3 Steps the Smart Home Industry Needs to Take Before Going Mainstream

December 10, 2015

11:00 am

IoT technology is steadily penetrating into our lives and our homes in particular. With the recent launch of the HomeKit by Apple and Google’s $3 billion acquisition of Nest, the smart home industry is definitely experiencing a major acceleration.

While some investors consider the IoT investment potential to be overblown, the recent global research by Tata Consultancy Services said that 7 percent of the surveyed companies were planning to make over $500 million on IoT investments just in 2015 with home automation startups standing high on the purchase agenda, especially with big name companies like Samsung, Microsoft and Google.

As the interest levels continue to grow at the companies’ level, most consumers don’t feel equally excited about adopting the smart home technologies too soon. According to a recent report by Forrester, one-third of consumers expressed their interest in purchasing smart home technology, but only 1-2 percent of those currently own home devices that control climate, energy and lighting; or have a complex home monitoring systems created.

To bridge the gap between the market hype and actual consumer behavior companies should focus more on taking the following 3 steps to foster mass- market adoption.

1. Make Smart Technology Less Smart

Here’s the deal – most modern home automation solutions appear too techy and complicated for an average consumer, especially when it comes to setting them up and programming the optimal cycles. Most people don’t want 7 different apps to manage 7 different devices. They want one elegant solution to handle it all with just a few taps when it comes to enabling their smart home.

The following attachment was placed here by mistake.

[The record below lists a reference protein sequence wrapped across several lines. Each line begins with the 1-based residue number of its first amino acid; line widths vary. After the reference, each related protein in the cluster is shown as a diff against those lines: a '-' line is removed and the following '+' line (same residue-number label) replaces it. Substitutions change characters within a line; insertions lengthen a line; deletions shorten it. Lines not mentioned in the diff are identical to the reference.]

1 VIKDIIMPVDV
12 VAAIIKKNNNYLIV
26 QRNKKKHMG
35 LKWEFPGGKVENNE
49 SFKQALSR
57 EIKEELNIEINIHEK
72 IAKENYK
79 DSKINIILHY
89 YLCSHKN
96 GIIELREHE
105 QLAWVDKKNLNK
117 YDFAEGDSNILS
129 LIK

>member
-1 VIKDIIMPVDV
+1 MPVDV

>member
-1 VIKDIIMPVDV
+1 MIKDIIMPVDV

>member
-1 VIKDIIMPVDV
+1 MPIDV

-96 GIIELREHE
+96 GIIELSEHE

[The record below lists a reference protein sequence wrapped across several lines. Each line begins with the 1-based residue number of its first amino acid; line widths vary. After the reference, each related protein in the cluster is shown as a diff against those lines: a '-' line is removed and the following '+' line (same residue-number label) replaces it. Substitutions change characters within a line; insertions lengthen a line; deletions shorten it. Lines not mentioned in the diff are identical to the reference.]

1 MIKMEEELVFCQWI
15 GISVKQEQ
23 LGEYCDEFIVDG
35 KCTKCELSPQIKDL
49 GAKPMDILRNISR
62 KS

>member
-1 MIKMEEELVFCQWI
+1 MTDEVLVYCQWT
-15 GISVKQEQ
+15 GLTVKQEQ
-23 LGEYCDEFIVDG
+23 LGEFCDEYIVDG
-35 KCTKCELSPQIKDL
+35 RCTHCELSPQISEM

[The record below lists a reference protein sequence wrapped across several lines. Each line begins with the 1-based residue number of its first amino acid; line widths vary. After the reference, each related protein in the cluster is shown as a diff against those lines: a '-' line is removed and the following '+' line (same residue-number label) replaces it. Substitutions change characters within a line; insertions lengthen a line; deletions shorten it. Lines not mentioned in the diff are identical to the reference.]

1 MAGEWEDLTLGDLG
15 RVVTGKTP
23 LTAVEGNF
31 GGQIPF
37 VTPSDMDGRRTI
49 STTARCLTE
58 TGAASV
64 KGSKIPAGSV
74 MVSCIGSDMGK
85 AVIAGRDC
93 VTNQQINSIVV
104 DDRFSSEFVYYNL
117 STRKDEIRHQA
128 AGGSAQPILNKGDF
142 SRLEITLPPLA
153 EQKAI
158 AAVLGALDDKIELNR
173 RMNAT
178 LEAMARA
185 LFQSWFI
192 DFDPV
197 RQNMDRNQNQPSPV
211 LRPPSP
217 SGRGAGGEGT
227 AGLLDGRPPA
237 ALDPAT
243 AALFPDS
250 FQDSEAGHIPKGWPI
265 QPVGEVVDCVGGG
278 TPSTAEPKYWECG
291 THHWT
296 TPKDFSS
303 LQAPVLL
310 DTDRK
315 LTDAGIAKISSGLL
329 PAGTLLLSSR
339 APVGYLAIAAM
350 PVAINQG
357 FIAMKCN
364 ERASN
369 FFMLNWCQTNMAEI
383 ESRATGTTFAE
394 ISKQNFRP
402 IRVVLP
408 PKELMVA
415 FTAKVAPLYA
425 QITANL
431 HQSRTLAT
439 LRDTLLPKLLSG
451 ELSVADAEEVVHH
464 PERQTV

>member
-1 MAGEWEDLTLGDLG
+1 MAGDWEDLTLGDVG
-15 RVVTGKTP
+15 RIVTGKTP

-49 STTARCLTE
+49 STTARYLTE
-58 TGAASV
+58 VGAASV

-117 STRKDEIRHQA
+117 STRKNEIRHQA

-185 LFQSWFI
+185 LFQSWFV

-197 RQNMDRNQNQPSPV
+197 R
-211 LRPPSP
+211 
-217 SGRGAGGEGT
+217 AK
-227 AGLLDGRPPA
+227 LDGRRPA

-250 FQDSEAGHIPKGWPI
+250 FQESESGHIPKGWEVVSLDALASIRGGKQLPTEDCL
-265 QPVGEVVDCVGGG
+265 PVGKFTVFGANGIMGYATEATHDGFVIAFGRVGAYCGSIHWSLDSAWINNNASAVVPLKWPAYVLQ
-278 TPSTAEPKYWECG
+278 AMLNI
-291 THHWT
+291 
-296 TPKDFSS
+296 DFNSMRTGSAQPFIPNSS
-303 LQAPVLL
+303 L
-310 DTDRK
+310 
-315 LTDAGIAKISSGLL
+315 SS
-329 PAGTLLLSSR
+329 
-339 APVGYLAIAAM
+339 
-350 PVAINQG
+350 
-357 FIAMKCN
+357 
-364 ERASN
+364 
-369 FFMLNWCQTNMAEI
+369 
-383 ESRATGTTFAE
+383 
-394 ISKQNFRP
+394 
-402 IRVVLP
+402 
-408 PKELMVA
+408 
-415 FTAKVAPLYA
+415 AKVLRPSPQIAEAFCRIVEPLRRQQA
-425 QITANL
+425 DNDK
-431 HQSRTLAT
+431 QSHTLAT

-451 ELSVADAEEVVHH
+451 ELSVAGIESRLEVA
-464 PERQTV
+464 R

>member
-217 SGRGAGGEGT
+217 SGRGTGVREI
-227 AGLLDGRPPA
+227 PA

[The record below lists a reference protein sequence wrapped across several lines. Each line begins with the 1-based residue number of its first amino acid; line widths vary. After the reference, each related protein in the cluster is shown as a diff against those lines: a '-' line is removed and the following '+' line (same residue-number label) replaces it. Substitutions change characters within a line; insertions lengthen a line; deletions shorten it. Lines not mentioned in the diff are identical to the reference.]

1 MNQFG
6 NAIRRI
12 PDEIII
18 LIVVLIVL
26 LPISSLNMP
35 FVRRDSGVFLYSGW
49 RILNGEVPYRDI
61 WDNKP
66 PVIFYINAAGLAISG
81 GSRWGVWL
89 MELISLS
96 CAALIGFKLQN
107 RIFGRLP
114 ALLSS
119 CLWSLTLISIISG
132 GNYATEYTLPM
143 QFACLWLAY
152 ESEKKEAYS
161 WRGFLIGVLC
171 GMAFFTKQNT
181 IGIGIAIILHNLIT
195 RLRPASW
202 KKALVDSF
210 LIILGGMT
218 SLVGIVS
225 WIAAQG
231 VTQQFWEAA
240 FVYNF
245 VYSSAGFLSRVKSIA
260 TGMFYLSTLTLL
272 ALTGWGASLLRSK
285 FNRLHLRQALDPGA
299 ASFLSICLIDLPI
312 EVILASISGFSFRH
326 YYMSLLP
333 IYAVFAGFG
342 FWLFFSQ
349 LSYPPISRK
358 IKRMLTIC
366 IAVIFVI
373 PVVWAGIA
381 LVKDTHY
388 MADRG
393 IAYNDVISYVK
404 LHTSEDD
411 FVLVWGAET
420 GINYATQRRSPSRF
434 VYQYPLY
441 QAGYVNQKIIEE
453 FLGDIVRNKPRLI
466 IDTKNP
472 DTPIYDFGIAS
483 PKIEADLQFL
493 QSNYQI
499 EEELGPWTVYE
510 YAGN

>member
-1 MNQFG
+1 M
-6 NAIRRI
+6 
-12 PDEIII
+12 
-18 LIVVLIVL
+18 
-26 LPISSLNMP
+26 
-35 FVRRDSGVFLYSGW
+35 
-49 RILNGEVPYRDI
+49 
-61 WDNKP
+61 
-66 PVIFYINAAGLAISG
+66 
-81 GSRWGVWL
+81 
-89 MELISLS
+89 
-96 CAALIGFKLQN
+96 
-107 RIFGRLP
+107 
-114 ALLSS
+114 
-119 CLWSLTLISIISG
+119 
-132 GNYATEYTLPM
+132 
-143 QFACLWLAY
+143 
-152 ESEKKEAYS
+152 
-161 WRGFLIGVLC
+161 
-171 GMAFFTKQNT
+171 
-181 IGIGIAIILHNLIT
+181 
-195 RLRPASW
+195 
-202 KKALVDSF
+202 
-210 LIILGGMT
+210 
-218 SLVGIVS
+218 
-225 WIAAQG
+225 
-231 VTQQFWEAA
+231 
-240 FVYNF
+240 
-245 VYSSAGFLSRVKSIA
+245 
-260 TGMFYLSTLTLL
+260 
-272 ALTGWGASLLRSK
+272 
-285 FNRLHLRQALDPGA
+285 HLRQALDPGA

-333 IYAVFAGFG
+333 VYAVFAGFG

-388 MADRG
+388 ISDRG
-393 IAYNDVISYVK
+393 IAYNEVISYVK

Currently, there’s no way a customer can actually experience the product before making a purchase and installing it, meaning mass market retail is going to be the key sales channel for the smart home technology. The result: most consumers feel highly discouraged with the overall complexity of smartifying their homes.

2. Put Security and Privacy on Top of the Agenda

After the recent series of cyber crimes and major data leaks, consumers are concerned with their data privacy and security more than ever. They understand that without bulletproof protection mechanisms in place, hackers could get easy access to their entire smart home ecosystem and tons of private data.

Security should come as the number one concern of all smart home product developers. This includes educating potential consumers about different hazards and required security measures, creating a transparent data policy and obviously creating a multi layer security protection both at the device and platform level.

3. Make Different IoT Technologies More Interoperable

The main appeal of IoT devices is that they should seamlessly interact with one another. However, when it comes to building your smart home ecosystem, most likely you’ll have the deal with incompatibility of devices created by different manufacturers, or purchase all the technologies from the same manufacturer.

If smart home technology wants to seize mass market, the manufactures will need to cooperate and set up the industry standards, which all technology providers could follow. Just like any other mass market, smart home market should offer a choice to the buyers, while assuring them that all technologies can interoperate efficiently.

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Dianna is a former ESL teacher and World Teach volunteer, currently living in France. She's slightly addicted to apps and viral media trends and helps different companies with product localization and content strategies. You can tweet her at @dilabrien

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